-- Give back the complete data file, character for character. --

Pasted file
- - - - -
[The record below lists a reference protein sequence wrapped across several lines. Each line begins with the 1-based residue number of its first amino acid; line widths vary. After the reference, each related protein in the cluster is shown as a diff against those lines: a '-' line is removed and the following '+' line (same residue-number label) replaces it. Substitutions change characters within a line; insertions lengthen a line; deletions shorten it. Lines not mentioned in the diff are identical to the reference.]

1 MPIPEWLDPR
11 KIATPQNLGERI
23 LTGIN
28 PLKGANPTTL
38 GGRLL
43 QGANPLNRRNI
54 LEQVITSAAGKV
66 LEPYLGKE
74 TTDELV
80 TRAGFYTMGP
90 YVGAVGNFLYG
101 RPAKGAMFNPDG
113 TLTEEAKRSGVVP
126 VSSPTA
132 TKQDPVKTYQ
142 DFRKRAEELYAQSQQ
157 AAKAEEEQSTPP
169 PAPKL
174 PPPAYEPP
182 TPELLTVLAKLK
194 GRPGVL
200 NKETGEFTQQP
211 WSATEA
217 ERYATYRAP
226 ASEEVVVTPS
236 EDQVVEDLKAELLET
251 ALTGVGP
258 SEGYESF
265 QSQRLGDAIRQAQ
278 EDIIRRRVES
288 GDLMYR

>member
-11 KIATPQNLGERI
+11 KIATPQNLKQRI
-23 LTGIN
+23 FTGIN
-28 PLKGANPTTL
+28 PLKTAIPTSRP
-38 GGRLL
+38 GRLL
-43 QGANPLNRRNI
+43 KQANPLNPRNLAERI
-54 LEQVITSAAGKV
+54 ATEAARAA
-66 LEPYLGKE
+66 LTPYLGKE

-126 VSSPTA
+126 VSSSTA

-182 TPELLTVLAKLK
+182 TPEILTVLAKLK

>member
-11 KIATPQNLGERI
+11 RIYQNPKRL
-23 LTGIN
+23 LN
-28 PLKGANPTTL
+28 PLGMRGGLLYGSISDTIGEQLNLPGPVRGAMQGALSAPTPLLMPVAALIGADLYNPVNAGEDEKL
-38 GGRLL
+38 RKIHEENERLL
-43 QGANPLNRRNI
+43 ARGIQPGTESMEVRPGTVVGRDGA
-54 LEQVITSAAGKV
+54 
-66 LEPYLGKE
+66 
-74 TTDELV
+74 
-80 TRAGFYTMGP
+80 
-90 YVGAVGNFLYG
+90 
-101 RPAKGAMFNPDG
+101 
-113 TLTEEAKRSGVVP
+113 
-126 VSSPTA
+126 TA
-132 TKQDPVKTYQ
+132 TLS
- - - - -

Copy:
[The record below lists a reference protein sequence wrapped across several lines. Each line begins with the 1-based residue number of its first amino acid; line widths vary. After the reference, each related protein in the cluster is shown as a diff against those lines: a '-' line is removed and the following '+' line (same residue-number label) replaces it. Substitutions change characters within a line; insertions lengthen a line; deletions shorten it. Lines not mentioned in the diff are identical to the reference.]

1 MPIPEWLDPR
11 KIATPQNLGERI
23 LTGIN
28 PLKGANPTTL
38 GGRLL
43 QGANPLNRRNI
54 LEQVITSAAGKV
66 LEPYLGKE
74 TTDELV
80 TRAGFYTMGP
90 YVGAVGNFLYG
101 RPAKGAMFNPDG
113 TLTEEAKRSGVVP
126 VSSPTA
132 TKQDPVKTYQ
142 DFRKRAEELYAQSQQ
157 AAKAEEEQSTPP
169 PAPKL
174 PPPAYEPP
182 TPELLTVLAKLK
194 GRPGVL
200 NKETGEFTQQP
211 WSATEA
217 ERYATYRAP
226 ASEEVVVTPS
236 EDQVVEDLKAELLET
251 ALTGVGP
258 SEGYESF
265 QSQRLGDAIRQAQ
278 EDIIRRRVES
288 GDLMYR

>member
-11 KIATPQNLGERI
+11 KIATPQNLKQRI
-23 LTGIN
+23 FTGIN
-28 PLKGANPTTL
+28 PLKTAIPTSRP
-38 GGRLL
+38 GRLL
-43 QGANPLNRRNI
+43 KQANPLNPRNLAERI
-54 LEQVITSAAGKV
+54 ATEAARAA
-66 LEPYLGKE
+66 LTPYLGKE

-126 VSSPTA
+126 VSSSTA

-182 TPELLTVLAKLK
+182 TPEILTVLAKLK

>member
-11 KIATPQNLGERI
+11 RIYQNPKRL
-23 LTGIN
+23 LN
-28 PLKGANPTTL
+28 PLGMRGGLLYGSISDTIGEQLNLPGPVRGAMQGALSAPTPLLMPVAALIGADLYNPVNAGEDEKL
-38 GGRLL
+38 RKIHEENERLL
-43 QGANPLNRRNI
+43 ARGIQPGTESMEVRPGTVVGRDGA
-54 LEQVITSAAGKV
+54 
-66 LEPYLGKE
+66 
-74 TTDELV
+74 
-80 TRAGFYTMGP
+80 
-90 YVGAVGNFLYG
+90 
-101 RPAKGAMFNPDG
+101 
-113 TLTEEAKRSGVVP
+113 
-126 VSSPTA
+126 TA
-132 TKQDPVKTYQ
+132 TLS